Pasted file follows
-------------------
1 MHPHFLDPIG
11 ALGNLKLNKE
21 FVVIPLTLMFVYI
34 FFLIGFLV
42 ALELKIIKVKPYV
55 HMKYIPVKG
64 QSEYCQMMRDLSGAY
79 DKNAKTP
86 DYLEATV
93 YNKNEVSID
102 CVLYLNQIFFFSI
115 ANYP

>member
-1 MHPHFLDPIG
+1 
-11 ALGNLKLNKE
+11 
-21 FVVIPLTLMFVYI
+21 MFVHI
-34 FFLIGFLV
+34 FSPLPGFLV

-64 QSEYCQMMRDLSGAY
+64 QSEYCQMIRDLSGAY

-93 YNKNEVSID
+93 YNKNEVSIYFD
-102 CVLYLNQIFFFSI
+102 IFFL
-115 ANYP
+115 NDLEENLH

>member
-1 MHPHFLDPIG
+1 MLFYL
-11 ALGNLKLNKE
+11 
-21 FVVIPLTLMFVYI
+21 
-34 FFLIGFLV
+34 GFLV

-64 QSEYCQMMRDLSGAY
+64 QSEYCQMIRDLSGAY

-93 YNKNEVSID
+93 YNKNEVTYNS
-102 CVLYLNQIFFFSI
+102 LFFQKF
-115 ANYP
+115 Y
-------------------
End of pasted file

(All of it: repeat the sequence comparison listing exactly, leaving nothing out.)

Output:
1 MHPHFLDPIG
11 ALGNLKLNKE
21 FVVIPLTLMFVYI
34 FFLIGFLV
42 ALELKIIKVKPYV
55 HMKYIPVKG
64 QSEYCQMMRDLSGAY
79 DKNAKTP
86 DYLEATV
93 YNKNEVSID
102 CVLYLNQIFFFSI
115 ANYP

>member
-1 MHPHFLDPIG
+1 
-11 ALGNLKLNKE
+11 
-21 FVVIPLTLMFVYI
+21 MFVHI
-34 FFLIGFLV
+34 FSPLPGFLV

-64 QSEYCQMMRDLSGAY
+64 QSEYCQMIRDLSGAY

-93 YNKNEVSID
+93 YNKNEVSIYFD
-102 CVLYLNQIFFFSI
+102 IFFL
-115 ANYP
+115 NDLEENLH

>member
-1 MHPHFLDPIG
+1 MLFYL
-11 ALGNLKLNKE
+11 
-21 FVVIPLTLMFVYI
+21 
-34 FFLIGFLV
+34 GFLV

-64 QSEYCQMMRDLSGAY
+64 QSEYCQMIRDLSGAY

-93 YNKNEVSID
+93 YNKNEVTYNS
-102 CVLYLNQIFFFSI
+102 LFFQKF
-115 ANYP
+115 Y